‘Fashion is part of the daily air and it changes all the time, with all the events. You can even see the approaching of a revolution in clothes. You can see and feel everything in clothes.’ —Diana Vreeland
With the approach of London Fashion week between February 14th-18th, we’re excited about the future of fashion in an environmentally conscious and forward thinking decade. But looking to the past for visual inspiration never hurt, and we’ve spotlighted a few icons of women’s fashion design through history.
Marie-Jeanne ‘Rose’ Bertin (1747-1813)
Milliner and dressmaker to Queen Marie Antoinette
Marie-Jeanne Rose Bertin, born in Picardy in 1747, was a French milliner and dressmaker to Queen Marie Antoinette. She is celebrated as the first French fashion designer and credited with the introduction of haute couture to France. Having trained under successful milliner Madmoiselle Pagelle, who made use of the elegant tastes of her aristocratic clients, Bertin had good relations with ladies of the court. She was able to acquire large orders and eventually became Pagelle’s business partner, opening her own dress shop, Le Grand Mogol, in 1770. Though records show evidence of more than 1500 clients, she soon found high-profile customers in the ladies of Versailles, including the Queen Marie Antoinette, who Bertin would present with new creations twice a week, spending hours with her discussing the designs.
Bertin is hailed as the first fashion designer to be prized as much for her skill and innate talent as for her materials. Hair poufs and ostentatious gowns became, for the Queen, a mode of self-expression, and styles often were used to make commentary upon current events and social mores, from vessels in support of the American Revolutionary War to olive trees for wisdom. The size of some Bertin’s dresses meant the female wearer could take up as much as three times the size of their male counterparts. Bertin’s name was synonymous with the sartorial extravagance of the French court, and her pieces garnered high prices, remaining Marie Antoinette’s trusted milliner even during her imprisonment.
Jeanne Paquin (1869-1936)
One of the first women to gain international recognition as a fashion designer
French designer Jeanne Paquin, born more than a century after Bertin, is often heralded as the first woman to gain international celebrity as a fashion designer. With a distinctive style and notable business acumen, Paquin made a veritable name for herself in the late 19th and early 20th century international fashion scene. Already head of an atelier in her own right, in 1891 she married Isidore René Jacob, with whom she launched the independent House of Paquin. Initially favouring pastels, then moving on to more striking reds and blacks, Paquin successfully altered public attitudes to sartorial trends, combining techniques of light, colour and texture to form a spectrum of design from the ethereal to the striking and chic.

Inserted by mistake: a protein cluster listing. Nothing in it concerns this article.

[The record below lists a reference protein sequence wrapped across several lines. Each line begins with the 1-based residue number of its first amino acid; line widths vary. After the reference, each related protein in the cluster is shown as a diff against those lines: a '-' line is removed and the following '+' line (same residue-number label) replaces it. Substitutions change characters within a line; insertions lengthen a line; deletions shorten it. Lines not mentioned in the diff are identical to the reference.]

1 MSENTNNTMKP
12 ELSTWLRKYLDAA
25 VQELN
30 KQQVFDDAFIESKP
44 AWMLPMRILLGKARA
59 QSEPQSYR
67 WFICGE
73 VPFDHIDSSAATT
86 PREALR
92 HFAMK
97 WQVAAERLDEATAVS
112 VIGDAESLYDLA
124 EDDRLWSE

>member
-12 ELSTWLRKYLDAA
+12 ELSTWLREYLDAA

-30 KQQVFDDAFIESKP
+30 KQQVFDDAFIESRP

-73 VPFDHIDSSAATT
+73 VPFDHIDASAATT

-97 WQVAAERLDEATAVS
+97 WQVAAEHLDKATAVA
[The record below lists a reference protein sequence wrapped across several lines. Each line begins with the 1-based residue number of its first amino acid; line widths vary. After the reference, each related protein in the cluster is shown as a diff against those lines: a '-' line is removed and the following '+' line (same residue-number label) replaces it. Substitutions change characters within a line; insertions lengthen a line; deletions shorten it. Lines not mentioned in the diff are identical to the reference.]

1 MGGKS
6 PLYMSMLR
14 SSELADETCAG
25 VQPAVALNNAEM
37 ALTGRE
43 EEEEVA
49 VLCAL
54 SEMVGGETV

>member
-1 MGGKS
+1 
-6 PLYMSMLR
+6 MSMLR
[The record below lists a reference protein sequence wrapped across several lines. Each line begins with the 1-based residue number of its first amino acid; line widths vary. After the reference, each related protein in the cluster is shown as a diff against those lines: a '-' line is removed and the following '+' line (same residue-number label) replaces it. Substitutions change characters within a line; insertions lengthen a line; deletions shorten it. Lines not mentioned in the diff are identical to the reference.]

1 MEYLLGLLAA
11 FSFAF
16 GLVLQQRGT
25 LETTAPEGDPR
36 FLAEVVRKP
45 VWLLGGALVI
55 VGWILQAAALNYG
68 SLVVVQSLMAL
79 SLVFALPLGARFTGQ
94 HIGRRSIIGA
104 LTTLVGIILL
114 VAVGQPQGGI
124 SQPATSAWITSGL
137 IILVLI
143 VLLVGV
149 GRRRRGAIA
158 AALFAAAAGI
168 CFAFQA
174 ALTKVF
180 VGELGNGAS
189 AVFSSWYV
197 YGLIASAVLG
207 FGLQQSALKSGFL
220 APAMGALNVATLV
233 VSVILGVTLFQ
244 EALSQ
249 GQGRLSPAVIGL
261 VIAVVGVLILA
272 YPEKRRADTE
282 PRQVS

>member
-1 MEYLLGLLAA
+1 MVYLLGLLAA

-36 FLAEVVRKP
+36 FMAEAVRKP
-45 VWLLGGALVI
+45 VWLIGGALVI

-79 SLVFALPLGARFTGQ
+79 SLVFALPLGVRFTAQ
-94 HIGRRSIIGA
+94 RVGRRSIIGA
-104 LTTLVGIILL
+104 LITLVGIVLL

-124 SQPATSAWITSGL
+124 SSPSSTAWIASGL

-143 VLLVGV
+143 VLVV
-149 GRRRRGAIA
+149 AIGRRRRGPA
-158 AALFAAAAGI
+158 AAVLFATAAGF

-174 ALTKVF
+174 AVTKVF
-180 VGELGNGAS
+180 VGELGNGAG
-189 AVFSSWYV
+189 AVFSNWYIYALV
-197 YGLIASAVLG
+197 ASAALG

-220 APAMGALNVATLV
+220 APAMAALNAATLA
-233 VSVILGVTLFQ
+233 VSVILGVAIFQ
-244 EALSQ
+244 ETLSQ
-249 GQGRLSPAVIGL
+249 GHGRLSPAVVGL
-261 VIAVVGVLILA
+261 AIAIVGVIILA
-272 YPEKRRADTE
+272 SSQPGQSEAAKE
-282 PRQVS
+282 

She had a penchant for lavish furs and heavily embroidered, visually delicious garments, layering materials of different thickness, colour and feel to build garments of visual profusion and opulence. Pacquin became renowned for her innovative use of black, previously reserved for mourning garments, and her signature pink accents. Though impressive and often extravagant, Paquin’s designs also placed an emphasis on comfort and practicality. She was a model of her own designs, often wearing a functional ankle-length suit for work, paradigmatic of the modern, active woman. With the innovations of Paquin, restrictive and uncomfortable styles became a thing of the past; ease and artistry were no longer mutually exclusive.
Elsa Schiaparelli (1890-1973)
Fused artistic merits of fashion and visual art
Often named an artistic visionary, Italian designer Elsa Schiaparelli’s iconoclastic bravery and originality in her design is a reputation that endures to this day. Fusing together the artistic merits of fashion and visual art, she made manifest the idea of fashion design as artwork and the inextricable link between the disciplines. Coco Chanel allegedly referred to her as ‘that Italian artist who is making clothes’. Born into aristocracy, her designs never seem to lose sight of the extravagant glamour of her ancestry. Tumultuous early years, including the publication of a collection of erotic poems, a whirlwind marriage with a professor and a hunger strike all contributed to a sense of rebellious defiance in her design, and a concerted refusal to submit to established norms.
Rocketing to fame after the opening of her atelier in 1927, Schiaparelli was a veritable innovator of fashion. In 1930, her primary designs for the first ever wrap dress were drawn up, taking inspiration from aprons to create a design that would prove flattering and wearable for all body types. She is also credited with designing the first garments with visible zips in the same year, becoming a feature of design rather than a hidden fastening. Though advocating comfortable fashion, Salvador Dali and other surrealist artists proved some of her most significant inspirations and partnerships, out of which was born such eccentric pieces as a ribbed skeleton dress and a shoe-hat. Though her clients famously came to include such Hollywood names as Mae West as her brand spread to international fame, she failed to update this style in the post-war period to appeal to the sartorially updated public, and unfortunately her House suffered for it.
Gilbert Adrian (1903-1959)
Visionary costume and couture designer